The Buffalo Bills are on a quest, a quest to acquire the one ring that rules all others, a Superbowl Ring. On that journey, they will surely encounter challenging situations and hordes of opposing forces. As far as their fellowship is concerned it is powerful, possibly the most powerful in franchise history. All powerful entities have a weakness though and this season’s edition of the Buffalo Bills is no different. No, it’s not their leader or even a defector within their rank, instead, it’s a vulnerability they have done little to cover up, in the form of the punt return. But in the words of Galadriel, “Even the smallest person can change the course of the future.” and that’s just the group of individuals the Bills will look to here.
Fans tend to forget just how electric Isaiah McKenzie was returning the ball early in 2021. Through the first nine weeks of the season, McKenzie was averaging 8.7 Y/PR and 27.3 Y/KR. Those averages don’t include four returns for 51 Yards and one kick return for 101 yards called back on penalties. This explosiveness and these numbers pushed McKenzie towards the top of the All-Pro conversation but didn’t come without issue.
A misplayed kick return against the Chiefs, a muffed punt return against the Jets, and an unforced fumble against the Colts resulted in concerns regarding McKenzie’s ball security. Under the McDermott regime, this often results in players being benched and very well may keep McKenzie from earning return duties in 2022. Still, McKenzie is coming off a season where he earned an All-Pro vote at KR and is the likely front-runner as the primary returner for 2022.
A holding call wipes out Isaiah McKenzie’s 101-yard kick return touchdown 😬
— Action Network (@ActionNetworkHQ) October 19, 2021
Outside of Gregory Rousseau and Boogie Basham, it’s possible Marquez Stevenson was the Bills’ most hyped rookie entering the 2021 Season. The sixth round draft pick used his above-average speed and elite acceleration to produce kick return touchdowns in his final two seasons at Houston but remained largely inexperienced as a punt returner (four since 2016). Stevenson would dash those punt return concerns quickly with a 79-Yard PR TD in the second week of Buffalo’s preseason.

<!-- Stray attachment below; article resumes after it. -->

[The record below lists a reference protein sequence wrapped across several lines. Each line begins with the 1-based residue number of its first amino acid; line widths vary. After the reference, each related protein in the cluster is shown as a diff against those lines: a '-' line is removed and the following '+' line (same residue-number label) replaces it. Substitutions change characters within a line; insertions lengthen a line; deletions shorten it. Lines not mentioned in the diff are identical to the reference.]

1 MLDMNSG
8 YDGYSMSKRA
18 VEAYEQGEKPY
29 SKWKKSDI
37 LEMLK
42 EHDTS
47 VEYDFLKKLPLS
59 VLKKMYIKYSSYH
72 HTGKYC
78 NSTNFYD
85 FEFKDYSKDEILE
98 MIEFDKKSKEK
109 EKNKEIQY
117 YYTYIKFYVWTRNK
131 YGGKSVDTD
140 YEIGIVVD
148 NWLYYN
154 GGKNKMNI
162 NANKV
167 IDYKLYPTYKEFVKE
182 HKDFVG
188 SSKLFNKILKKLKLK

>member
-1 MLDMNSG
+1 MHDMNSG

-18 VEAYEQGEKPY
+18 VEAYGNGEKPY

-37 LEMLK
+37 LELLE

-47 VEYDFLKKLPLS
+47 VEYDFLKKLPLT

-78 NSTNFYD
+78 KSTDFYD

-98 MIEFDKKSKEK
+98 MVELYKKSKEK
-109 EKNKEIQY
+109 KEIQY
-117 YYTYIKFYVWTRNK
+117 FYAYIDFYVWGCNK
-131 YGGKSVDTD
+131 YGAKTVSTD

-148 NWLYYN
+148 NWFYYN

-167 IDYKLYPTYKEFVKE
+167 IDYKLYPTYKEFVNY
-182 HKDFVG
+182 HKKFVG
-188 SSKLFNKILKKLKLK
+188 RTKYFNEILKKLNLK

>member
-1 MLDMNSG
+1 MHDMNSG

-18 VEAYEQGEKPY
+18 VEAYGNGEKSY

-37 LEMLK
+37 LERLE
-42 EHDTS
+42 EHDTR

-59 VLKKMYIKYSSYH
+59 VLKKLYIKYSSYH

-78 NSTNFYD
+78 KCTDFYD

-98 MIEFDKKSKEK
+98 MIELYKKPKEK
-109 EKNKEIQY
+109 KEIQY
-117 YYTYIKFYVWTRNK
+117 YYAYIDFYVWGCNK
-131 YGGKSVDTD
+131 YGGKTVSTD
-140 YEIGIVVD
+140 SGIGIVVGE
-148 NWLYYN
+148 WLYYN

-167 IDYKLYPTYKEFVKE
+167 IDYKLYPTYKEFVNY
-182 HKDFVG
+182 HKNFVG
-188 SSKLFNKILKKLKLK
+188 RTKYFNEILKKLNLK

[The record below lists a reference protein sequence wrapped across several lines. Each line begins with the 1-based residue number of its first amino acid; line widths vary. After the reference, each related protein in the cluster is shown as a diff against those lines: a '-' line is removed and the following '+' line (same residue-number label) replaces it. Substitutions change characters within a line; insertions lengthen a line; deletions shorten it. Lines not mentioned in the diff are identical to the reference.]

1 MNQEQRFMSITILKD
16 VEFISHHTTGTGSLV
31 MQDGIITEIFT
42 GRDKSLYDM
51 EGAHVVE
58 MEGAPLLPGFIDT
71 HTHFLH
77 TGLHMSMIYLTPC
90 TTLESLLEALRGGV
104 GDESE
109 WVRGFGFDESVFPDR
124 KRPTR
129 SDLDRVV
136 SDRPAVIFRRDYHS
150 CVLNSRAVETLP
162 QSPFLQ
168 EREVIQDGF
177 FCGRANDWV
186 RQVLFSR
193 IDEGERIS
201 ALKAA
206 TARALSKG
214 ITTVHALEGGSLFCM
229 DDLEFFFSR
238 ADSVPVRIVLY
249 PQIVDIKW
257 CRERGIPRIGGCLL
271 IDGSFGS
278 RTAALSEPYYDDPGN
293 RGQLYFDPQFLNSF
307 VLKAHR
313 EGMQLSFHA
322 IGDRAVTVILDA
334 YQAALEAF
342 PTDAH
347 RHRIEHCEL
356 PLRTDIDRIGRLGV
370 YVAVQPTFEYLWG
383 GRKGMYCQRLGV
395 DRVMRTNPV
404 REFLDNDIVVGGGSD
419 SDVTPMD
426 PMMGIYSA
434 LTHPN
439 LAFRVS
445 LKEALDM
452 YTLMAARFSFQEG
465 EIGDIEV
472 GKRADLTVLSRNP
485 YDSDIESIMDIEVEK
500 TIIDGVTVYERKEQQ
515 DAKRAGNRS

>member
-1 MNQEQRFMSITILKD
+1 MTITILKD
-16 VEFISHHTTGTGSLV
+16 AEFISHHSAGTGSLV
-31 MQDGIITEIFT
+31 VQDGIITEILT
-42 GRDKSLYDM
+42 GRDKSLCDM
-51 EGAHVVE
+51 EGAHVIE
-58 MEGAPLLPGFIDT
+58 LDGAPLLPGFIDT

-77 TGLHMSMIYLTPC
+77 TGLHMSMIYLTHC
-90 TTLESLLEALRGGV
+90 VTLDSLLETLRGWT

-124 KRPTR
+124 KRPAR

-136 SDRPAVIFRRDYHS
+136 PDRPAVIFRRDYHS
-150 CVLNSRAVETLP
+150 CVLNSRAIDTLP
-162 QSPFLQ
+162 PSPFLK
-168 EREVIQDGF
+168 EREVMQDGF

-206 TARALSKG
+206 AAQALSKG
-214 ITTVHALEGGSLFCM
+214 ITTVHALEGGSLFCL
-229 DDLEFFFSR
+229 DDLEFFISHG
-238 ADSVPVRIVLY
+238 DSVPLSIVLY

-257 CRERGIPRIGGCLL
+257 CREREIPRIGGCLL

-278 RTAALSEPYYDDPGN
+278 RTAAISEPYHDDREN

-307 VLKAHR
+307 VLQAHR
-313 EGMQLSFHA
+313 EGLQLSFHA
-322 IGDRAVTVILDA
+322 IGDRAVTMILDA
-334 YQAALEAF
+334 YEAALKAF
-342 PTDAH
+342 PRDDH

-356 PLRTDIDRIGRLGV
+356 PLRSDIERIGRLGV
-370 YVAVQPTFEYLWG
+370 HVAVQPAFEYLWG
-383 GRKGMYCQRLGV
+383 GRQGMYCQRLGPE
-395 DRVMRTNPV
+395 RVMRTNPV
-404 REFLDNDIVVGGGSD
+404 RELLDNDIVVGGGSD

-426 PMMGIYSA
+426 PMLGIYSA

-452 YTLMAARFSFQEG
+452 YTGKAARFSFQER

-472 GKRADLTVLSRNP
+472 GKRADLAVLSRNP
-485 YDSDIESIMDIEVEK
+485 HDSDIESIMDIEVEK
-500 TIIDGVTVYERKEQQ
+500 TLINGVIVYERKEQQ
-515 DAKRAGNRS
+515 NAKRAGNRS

An injury prior to opening day would delay his debut for the Bills until Thanksgiving Day against the Saints. In that game, Stevenson would fumble his fourth punt return, and that was indicative of how his season would play out. His rookie campaign saw him finish with 14 punt returns and seven kick returns – two of which he muffled, with one providing the Atlanta Falcons with an early 2-0 lead late in the season. Now fighting for a roster spot, Stevenson’s only path to the Bills’ 53-Man roster seems to be through Special Teams. Will ball security concerns and a severe lack of wiggle prove too much to overcome for the second-year player?
The new (old) kid on the block may be the most talented returner on the Bills roster. Austin is already an offseason darling, following in the footsteps of Brandon Reilly and Duke Williams. Nearly a decade ago, Austin was an elite returner racking up three Special Teams Player of the Week awards and a Special Teams Player of the Month award in his first three seasons. A one-time terror when returning Punts, Austin has a career 7.8 Y/PR, and still at 32 years old, the West Virginia product possesses an innate ability to make defenders miss.
Like the previous players mentioned Austin too has ball security issues with 11 muffed punts and five fumbles during his nine-year NFL career. If Austin can recapture the form that made him the 2013 No. 8 overall pick, it’s possible he could play a pivotal role for the Bills this season.
In his career Tavon Austin has
◾️ 190 Punt Returns
◾️ 11 Muffed Punts
◾️ 5 Fumbled Punts
— Hansel (@UberHansen) June 3, 2022
There is more than enough chatter about Buffalo Bills rookie wide receiver Khalil Shakir to put him on this list. Shakir is a sneaky pick for this season’s return duties, as he had a decent level of experience doing so in college. During his four seasons at Boise State, Shakir produced 24 punt returns and seven kick returns respective longs of 40 and 35.
The hope for Shakir is that his high top-end speed and unique acceleration can produce even better results in the professional return game. The Bills had a fourth-round grade on Shakir heading into the draft – indicating they will look for ways to get him on the field. A borderline darkhorse for this role, don’t be surprised if you see Shakir taking reps returning the ball as Camp opens this week.
While McKenzie, Stevenson, Austin, and Shakir are the most likely candidates for the return gig there are a few others who could make noise. Jamison Crowder had 84 punt returns in his first three pro seasons, 7.8 Y/PR and accounting for 1 Touchdown. Raheem Blackshear had 37 KR and 5 PR in college and likely needs to win this role to stick on the Bills’ 53-Man Roster. James Cook had minimal return experience in college (5 KR) but his athleticism, and hands, make him an interesting candidate for this role. Lastly, the Bills could look outside the roster to fill this role either via Trade or Free Agent. An interesting name to watch…Dede Westbrook.
Any of the names mentioned above could realistically take over return duties this season but one path seems more likely than most. There is an argument to be made that WHEN, and that’s a big WHEN, Isaiah McKenzie possesses the ball he is the most dangerous return man in the NFL. Don’t let the recency bias of his ball security issues shroud the fact that when he actually doesn’t fumble he is always a threat to take the ball deep downfield. That being said, Sean McDermott and Co. hate lost opportunities for the Offense. Best Prediction, expect McKenzie to begin the season as the primary return man with Micah Hyde stepping in at some point midway through the season.